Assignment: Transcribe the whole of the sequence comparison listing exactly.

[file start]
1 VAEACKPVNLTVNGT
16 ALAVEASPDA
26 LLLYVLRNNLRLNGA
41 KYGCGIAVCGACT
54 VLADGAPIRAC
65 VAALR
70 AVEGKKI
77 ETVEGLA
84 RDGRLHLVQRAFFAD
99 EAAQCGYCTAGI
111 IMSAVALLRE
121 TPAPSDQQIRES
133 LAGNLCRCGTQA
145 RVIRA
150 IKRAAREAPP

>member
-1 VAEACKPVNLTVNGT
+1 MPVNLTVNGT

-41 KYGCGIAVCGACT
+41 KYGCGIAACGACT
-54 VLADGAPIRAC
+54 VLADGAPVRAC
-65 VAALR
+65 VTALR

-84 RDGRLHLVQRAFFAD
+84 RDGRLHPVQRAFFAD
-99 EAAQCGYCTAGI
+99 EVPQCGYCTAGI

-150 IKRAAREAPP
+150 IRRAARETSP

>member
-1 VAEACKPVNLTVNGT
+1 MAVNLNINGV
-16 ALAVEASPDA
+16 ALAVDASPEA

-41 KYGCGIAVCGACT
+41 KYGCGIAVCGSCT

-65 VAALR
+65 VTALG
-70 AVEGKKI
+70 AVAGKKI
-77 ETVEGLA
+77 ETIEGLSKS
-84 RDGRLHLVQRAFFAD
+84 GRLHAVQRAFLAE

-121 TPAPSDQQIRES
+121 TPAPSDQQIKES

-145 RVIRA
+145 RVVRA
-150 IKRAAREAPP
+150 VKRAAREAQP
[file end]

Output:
1 VAEACKPVNLTVNGT
16 ALAVEASPDA
26 LLLYVLRNNLRLNGA
41 KYGCGIAVCGACT
54 VLADGAPIRAC
65 VAALR
70 AVEGKKI
77 ETVEGLA
84 RDGRLHLVQRAFFAD
99 EAAQCGYCTAGI
111 IMSAVALLRE
121 TPAPSDQQIRES
133 LAGNLCRCGTQA
145 RVIRA
150 IKRAAREAPP

>member
-1 VAEACKPVNLTVNGT
+1 MPVNLTVNGT

-41 KYGCGIAVCGACT
+41 KYGCGIAACGACT
-54 VLADGAPIRAC
+54 VLADGAPVRAC
-65 VAALR
+65 VTALR

-84 RDGRLHLVQRAFFAD
+84 RDGRLHPVQRAFFAD
-99 EAAQCGYCTAGI
+99 EVPQCGYCTAGI

-150 IKRAAREAPP
+150 IRRAARETSP

>member
-1 VAEACKPVNLTVNGT
+1 MAVNLNINGV
-16 ALAVEASPDA
+16 ALAVDASPEA

-41 KYGCGIAVCGACT
+41 KYGCGIAVCGSCT

-65 VAALR
+65 VTALG
-70 AVEGKKI
+70 AVAGKKI
-77 ETVEGLA
+77 ETIEGLSKS
-84 RDGRLHLVQRAFFAD
+84 GRLHAVQRAFLAE

-121 TPAPSDQQIRES
+121 TPAPSDQQIKES

-145 RVIRA
+145 RVVRA
-150 IKRAAREAPP
+150 VKRAAREAQP